Published: 06th January 2021
UoH VC asks NCBC to reconsider its directives on OBC admissions, reservation process
The NCBC had issued several notices on November 16 to the University regarding discrepancies in the MPhil and PhD admissions of some of the candidates
For the last 13 days, the All India OBC Students Association has been protesting at the University of Hyderabad and some of its members are also on a hunger strike. The students are demanding that the administration implement the recommendations of the National Commission of Backward Classes which held a public hearing at the University after receiving a series of complaints on the violation of reservation policy in admissions as well as incidents of discrimination on campus. The Vice-Chancellor of the University, Appa Rao Podile has now responded to the NCBC regarding two of the admission cases and has asked the Commission to reconsider the directions it has given to the University.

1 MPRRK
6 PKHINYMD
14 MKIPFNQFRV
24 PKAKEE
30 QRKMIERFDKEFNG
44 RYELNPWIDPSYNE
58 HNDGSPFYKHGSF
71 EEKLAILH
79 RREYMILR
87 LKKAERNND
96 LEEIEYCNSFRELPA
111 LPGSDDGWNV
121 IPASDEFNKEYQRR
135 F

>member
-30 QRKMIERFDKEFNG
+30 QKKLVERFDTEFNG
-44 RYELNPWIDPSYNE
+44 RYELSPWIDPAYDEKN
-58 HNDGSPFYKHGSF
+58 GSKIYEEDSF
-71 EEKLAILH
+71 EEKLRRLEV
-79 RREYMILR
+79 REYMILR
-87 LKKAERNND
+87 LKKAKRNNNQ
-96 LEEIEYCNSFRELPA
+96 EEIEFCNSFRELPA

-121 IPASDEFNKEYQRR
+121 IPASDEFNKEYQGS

The NCBC had issued several notices on November 16 to the University regarding discrepancies in the MPhil and PhD admissions of some of the candidates and also asked the administration to respond to them on allegations of discrimination among employees as well. The NCBC has directed the administration to allot seats to some of the students who had been denied seats. The AIOBCSA said that following the notices, about ten students were given an admission. However, the cases of two candidates whose admission issues were not addressed, which is why the NCBC sent notices to the University again on December 12. Besides the issues relating to the teaching and non-teaching community, the Commission raised the issue of two PhD candidates — Adduri Mukteshwar and Harshini Devi and accused the administration of violating admission norms and directed them to give the two candidates a seat.